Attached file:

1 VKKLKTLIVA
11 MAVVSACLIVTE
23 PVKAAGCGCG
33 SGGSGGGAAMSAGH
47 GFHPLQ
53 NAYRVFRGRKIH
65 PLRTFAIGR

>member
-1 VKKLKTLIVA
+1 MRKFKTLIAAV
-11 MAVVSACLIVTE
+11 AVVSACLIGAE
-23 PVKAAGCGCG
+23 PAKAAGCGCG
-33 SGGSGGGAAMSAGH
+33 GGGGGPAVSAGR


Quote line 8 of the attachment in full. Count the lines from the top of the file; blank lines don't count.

>member